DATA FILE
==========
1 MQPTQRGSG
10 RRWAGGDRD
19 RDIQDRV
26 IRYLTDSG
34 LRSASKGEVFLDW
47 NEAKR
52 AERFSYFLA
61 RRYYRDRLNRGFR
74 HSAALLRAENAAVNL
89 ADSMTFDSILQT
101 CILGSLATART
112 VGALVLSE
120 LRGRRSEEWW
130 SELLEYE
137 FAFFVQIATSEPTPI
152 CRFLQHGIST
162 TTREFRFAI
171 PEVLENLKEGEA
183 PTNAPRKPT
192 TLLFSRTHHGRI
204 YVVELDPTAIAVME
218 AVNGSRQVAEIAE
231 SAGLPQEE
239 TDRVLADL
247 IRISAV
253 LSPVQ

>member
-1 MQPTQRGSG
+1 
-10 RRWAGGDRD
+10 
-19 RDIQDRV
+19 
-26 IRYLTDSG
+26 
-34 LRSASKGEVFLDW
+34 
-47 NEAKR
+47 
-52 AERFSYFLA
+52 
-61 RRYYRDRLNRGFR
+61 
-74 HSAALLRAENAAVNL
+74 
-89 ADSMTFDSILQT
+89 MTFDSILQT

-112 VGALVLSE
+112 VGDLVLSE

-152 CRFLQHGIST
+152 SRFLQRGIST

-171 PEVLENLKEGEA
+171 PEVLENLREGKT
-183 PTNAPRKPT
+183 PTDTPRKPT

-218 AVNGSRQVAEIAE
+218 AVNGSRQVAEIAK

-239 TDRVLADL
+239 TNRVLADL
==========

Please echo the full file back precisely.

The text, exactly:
1 MQPTQRGSG
10 RRWAGGDRD
19 RDIQDRV
26 IRYLTDSG
34 LRSASKGEVFLDW
47 NEAKR
52 AERFSYFLA
61 RRYYRDRLNRGFR
74 HSAALLRAENAAVNL
89 ADSMTFDSILQT
101 CILGSLATART
112 VGALVLSE
120 LRGRRSEEWW
130 SELLEYE
137 FAFFVQIATSEPTPI
152 CRFLQHGIST
162 TTREFRFAI
171 PEVLENLKEGEA
183 PTNAPRKPT
192 TLLFSRTHHGRI
204 YVVELDPTAIAVME
218 AVNGSRQVAEIAE
231 SAGLPQEE
239 TDRVLADL
247 IRISAV
253 LSPVQ

>member
-1 MQPTQRGSG
+1 
-10 RRWAGGDRD
+10 
-19 RDIQDRV
+19 
-26 IRYLTDSG
+26 
-34 LRSASKGEVFLDW
+34 
-47 NEAKR
+47 
-52 AERFSYFLA
+52 
-61 RRYYRDRLNRGFR
+61 
-74 HSAALLRAENAAVNL
+74 
-89 ADSMTFDSILQT
+89 MTFDSILQT

-112 VGALVLSE
+112 VGDLVLSE

-152 CRFLQHGIST
+152 SRFLQRGIST

-171 PEVLENLKEGEA
+171 PEVLENLREGKT
-183 PTNAPRKPT
+183 PTDTPRKPT

-218 AVNGSRQVAEIAE
+218 AVNGSRQVAEIAK

-239 TDRVLADL
+239 TNRVLADL